The afternoon panel, ‘Europe as Viewed from the East’ was equally interesting, with panelists discussing contemporary Russian, Belarusian and Ukrainian perceptions of ‘Europe’ and debating the extent to which EU membership is still viewed as an attractive prospects by its eastern neighbours today. We ended the day with a well earned drinks reception hosted by a local art gallery, perusing a photographic exhibition documenting last years Moscow protests and listening to Tatiana Kosinova discussing her new book ‘Polish Myth’, which explores links between communist-era dissident movements in Poland and the USSR, drawing on information taken from interviews conducted with several former dissidents, before enjoying dinner in a waterfront restaurant in the old town. This was an interesting and stimulating conference, and I’d like to take the opportunity here to thank the European Solidarity Centre for their hospitality.
After the conference, I had a day free to see some of Gdansk before flying home. I began by heading back to the shipyard, the birthplace of the Solidarity movement, where I visited the Monument of the Fallen Shipyard Workers. Also built as part of the 1980 Gdansk Agreement, to serve as a memorial to the 42 shipyard workers killed during the protests that took place in December 1970, this was the first monument to the victims of oppression to be erected in a communist country. I passed through the famous shipyard Gate no. 2 (still displaying a replica copy of the ’21 demands’ hung on the gate by the striking workers in 1980 – the original boards are UNESCO protected – combined with the addition of a Solidarity-themed souvenir kiosk!) and revisted the BHP Hall to take a more leisurely look at the Solidarity exhibition there. I also visited the Roads to Freedom Exhibition (dedicated to the history of the Solidarity movement and the collapse of communism), housed in an underground bunker! After lunch I visited the Amber museum which is housed in a beautiful fourteenth century gothic building on Ul. Dluga, wandered through the centre of the Old Town (past Lech Walesa’s office in Zielona Brama), strolled along the waterfront and enjoyed browsing the amber stalls set up on the charming Ul. Mariacka as dusk fell, stopping only to refuel with some pierogi ruskie and a beer!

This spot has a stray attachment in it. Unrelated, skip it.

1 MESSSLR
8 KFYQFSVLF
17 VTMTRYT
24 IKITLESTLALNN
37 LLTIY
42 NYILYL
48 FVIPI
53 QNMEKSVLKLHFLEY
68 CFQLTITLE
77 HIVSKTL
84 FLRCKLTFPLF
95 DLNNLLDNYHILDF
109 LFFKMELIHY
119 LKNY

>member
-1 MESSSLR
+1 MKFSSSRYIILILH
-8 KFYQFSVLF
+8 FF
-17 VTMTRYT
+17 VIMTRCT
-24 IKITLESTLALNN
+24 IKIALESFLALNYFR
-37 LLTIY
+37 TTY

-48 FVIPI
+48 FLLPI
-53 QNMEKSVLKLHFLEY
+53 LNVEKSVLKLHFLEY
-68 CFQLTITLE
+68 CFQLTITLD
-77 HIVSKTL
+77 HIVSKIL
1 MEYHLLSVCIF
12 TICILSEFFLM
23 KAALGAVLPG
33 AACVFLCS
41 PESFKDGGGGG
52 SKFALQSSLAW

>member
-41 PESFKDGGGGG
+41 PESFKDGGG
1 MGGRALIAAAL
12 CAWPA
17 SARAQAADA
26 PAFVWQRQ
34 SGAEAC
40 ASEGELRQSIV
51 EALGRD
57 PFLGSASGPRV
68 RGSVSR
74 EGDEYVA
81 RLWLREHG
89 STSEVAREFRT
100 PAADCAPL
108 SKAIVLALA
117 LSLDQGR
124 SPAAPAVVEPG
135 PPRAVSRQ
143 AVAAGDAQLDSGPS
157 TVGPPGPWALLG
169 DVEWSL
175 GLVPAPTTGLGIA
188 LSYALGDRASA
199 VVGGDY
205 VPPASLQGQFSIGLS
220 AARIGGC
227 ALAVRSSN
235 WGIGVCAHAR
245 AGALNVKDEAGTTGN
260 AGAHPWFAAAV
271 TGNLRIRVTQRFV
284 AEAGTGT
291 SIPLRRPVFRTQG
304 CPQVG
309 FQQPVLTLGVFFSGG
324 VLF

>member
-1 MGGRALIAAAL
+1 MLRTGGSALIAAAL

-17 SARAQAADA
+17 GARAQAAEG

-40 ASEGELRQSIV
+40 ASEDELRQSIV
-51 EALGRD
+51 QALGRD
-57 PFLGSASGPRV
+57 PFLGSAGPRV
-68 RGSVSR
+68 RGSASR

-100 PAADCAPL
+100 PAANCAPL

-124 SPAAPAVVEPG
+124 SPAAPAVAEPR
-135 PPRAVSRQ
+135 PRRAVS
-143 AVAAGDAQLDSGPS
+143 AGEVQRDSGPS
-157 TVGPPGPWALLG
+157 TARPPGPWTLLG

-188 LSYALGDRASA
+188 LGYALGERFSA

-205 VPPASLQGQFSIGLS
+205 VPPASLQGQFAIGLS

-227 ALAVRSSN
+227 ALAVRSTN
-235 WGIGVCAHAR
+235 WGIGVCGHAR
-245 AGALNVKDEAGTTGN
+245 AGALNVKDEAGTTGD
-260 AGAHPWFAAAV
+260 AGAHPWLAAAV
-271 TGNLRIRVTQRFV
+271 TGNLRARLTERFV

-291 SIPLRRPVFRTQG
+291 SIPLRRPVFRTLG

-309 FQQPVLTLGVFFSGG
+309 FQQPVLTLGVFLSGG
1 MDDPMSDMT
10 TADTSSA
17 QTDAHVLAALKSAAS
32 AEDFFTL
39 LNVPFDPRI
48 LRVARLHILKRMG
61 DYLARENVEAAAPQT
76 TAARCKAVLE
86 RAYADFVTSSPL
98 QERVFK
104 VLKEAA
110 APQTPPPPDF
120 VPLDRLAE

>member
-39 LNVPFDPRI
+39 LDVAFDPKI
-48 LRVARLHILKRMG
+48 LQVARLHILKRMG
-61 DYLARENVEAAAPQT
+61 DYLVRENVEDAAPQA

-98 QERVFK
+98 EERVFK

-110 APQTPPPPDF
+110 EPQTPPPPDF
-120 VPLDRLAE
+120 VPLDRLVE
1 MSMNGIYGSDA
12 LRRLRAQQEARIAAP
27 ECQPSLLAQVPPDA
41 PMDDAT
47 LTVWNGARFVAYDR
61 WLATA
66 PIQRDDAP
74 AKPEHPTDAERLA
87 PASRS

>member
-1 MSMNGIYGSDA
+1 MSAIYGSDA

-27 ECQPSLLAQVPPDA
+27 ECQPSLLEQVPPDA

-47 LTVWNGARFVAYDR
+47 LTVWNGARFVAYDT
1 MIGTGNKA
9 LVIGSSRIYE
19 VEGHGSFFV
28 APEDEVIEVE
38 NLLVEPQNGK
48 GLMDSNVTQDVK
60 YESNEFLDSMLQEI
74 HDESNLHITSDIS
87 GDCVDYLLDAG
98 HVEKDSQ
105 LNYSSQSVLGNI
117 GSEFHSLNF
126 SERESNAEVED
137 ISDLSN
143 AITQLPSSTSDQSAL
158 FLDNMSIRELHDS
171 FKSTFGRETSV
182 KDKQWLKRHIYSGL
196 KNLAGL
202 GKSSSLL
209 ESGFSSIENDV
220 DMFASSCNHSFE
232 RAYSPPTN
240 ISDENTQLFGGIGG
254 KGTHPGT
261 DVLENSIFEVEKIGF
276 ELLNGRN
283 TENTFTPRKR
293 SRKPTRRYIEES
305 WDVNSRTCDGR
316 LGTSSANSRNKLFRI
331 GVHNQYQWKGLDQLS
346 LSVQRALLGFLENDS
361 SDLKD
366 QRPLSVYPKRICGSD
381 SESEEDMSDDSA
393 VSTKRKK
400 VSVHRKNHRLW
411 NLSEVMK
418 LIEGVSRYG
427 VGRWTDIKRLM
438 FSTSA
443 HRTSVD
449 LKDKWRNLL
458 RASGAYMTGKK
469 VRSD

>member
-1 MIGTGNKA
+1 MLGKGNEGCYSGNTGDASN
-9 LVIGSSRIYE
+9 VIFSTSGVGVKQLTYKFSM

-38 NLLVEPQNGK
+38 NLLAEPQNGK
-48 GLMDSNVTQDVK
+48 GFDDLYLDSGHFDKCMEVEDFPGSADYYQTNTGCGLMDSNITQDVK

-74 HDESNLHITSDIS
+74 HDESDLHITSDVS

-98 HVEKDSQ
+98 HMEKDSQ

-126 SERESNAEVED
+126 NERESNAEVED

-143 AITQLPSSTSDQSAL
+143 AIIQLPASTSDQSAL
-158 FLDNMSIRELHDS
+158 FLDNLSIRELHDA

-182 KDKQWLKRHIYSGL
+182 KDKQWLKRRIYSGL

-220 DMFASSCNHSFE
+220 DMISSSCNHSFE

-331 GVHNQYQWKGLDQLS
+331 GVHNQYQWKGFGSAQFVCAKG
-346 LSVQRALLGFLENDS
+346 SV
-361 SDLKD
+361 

Gdansk old town is utterly charming, a peaceful and picturesque space which belies the cities’ turbulent recent history. Virtually destroyed during WWII, the medieval buildings were painstakingly restored and rebuilt during the 1950s and 1960s (with similar post-war urban restoration projects undertaken in other Polish cities, including the capital Warsaw). Even today, just a few steps out of Zielona Brama, the remaining ruins of the old Granaries visible just across the river on Spichlerze illustrate the level of destruction wrought here less than seventy years ago.
A few photos follow, for those who are interested.